One thing I like about it is that it gives me a sort of a benchmark to compare the different browsers. For example, I had some real trouble getting the hidden footer bar to show up when you move the mouse over it in Internet Explorer 9 until someone from Microsoft suggested a workaround*. I’m also able to measure the frame rate, which is a good indication of how fast the browsers are at rendering (at least for this scene). Here are the numbers on my PC running maximized with the default settings:
|Internet Explorer 9||115|
While this makes Chrome look pretty bad, it’s actually quite fast and comparable on most tasks. I’ve come to prefer it for most of my browsing (although, that was before IE 9 and FF 4 were released, so who knows if I’ll switch again). I tried Chrome with GPU acceleration enabled, but it actually rendered slower and incorrectly (there’s a good reason Google hasn’t enabled this feature by default).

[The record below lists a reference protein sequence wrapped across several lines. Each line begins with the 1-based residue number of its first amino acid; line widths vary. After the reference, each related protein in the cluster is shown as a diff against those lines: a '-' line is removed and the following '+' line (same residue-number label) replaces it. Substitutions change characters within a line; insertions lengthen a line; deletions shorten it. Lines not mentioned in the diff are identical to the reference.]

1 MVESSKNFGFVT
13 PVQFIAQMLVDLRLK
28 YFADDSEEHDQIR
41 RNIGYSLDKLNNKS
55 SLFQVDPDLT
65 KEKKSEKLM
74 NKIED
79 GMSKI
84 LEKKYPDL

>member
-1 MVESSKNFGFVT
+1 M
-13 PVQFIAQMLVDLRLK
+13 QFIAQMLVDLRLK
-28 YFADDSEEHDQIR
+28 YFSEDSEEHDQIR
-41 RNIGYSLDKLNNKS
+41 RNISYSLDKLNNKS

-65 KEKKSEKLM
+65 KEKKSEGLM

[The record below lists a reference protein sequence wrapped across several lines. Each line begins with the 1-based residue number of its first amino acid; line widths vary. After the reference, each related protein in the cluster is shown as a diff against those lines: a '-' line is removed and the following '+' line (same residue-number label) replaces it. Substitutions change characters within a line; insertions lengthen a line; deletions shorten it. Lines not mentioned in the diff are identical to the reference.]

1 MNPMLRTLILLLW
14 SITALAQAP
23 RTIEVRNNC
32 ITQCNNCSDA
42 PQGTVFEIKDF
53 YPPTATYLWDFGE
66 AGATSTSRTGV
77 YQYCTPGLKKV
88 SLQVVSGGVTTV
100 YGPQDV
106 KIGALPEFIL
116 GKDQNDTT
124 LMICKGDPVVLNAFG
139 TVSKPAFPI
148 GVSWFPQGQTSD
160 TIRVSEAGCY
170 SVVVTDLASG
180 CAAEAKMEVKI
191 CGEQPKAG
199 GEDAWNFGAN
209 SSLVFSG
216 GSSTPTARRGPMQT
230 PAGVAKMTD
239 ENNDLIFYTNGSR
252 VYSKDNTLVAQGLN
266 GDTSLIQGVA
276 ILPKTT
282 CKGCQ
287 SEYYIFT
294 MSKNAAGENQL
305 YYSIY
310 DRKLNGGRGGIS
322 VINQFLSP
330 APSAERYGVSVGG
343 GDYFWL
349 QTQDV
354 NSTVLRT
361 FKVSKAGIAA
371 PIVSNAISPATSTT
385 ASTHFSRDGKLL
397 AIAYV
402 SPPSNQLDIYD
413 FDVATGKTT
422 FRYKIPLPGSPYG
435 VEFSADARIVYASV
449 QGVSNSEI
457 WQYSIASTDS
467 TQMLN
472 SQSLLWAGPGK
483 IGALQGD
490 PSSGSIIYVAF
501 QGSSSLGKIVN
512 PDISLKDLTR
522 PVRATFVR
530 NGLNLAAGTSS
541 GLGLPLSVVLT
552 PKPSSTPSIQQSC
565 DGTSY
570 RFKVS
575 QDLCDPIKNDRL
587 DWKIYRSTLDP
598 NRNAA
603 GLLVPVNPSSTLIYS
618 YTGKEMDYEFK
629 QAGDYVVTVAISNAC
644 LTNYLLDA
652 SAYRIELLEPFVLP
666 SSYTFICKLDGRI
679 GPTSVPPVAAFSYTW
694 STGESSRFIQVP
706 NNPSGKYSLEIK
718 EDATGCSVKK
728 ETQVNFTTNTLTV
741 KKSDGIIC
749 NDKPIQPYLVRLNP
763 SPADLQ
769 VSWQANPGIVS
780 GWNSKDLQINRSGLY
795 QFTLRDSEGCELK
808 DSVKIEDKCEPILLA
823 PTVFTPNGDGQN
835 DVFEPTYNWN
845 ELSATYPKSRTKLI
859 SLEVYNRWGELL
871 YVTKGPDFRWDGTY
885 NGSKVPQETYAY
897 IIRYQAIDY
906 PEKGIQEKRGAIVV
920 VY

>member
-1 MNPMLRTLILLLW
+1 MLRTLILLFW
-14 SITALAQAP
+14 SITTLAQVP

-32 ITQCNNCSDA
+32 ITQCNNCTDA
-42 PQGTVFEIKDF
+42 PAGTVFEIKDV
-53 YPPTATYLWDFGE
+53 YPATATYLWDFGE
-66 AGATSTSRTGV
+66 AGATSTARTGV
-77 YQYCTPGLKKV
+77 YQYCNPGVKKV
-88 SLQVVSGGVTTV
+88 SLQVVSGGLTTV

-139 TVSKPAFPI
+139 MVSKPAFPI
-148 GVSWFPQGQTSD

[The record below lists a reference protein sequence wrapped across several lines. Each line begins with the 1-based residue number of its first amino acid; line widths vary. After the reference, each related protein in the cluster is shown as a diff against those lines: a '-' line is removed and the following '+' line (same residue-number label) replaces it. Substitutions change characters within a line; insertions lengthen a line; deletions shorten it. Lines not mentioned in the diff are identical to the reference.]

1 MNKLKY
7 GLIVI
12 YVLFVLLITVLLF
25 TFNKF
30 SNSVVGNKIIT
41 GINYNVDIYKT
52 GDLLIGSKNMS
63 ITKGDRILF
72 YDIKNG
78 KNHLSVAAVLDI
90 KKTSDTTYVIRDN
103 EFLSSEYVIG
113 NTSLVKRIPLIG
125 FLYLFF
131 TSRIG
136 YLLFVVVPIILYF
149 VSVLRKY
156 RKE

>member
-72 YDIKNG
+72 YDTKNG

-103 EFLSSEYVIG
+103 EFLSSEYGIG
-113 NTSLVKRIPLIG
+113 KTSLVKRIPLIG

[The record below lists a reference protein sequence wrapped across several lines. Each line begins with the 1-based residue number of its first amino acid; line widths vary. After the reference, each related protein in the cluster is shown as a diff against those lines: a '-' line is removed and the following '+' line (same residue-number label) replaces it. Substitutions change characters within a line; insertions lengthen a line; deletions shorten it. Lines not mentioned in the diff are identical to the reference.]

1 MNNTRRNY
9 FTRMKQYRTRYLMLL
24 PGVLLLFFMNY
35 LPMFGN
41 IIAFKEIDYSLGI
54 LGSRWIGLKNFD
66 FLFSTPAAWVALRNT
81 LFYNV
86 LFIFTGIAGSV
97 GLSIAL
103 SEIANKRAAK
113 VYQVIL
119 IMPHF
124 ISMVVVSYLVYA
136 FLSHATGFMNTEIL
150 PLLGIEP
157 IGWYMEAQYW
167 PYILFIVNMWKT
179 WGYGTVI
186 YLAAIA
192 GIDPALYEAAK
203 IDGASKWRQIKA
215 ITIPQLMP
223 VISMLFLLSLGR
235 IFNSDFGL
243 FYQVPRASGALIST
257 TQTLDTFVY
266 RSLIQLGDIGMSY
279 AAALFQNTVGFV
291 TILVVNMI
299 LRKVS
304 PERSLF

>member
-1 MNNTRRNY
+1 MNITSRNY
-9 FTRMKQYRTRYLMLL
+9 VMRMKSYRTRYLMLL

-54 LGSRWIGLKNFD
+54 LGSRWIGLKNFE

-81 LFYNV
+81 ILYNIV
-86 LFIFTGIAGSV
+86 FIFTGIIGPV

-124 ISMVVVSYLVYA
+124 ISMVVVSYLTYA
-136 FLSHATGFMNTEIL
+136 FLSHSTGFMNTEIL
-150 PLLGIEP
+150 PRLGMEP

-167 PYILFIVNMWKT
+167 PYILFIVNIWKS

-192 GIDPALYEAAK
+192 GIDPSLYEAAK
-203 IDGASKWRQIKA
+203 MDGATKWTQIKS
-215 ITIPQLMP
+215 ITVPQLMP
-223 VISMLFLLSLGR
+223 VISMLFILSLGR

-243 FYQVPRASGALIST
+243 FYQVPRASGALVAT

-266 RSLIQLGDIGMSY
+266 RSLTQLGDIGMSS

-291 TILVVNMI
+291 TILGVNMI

On my iMac, here are the numbers:
I’d be curious if anyone else is getting different rankings. Just mouse over the footer area to see your frame rate, or to play with the other options.
* Oh, and if you’re interested in the workaround. The problem was that the content of the footer DIV was hidden with display:none, so IE wouldn’t register the mouse being over it. Apparently, IE uses something called hard and soft hits to trigger the :hover selector. An “empty” DIV is treated as a soft hit. The workaround is to set a transparent background on the DIV, either with a transparent image, or with background:rgba(0,0,0,0) in the CSS style.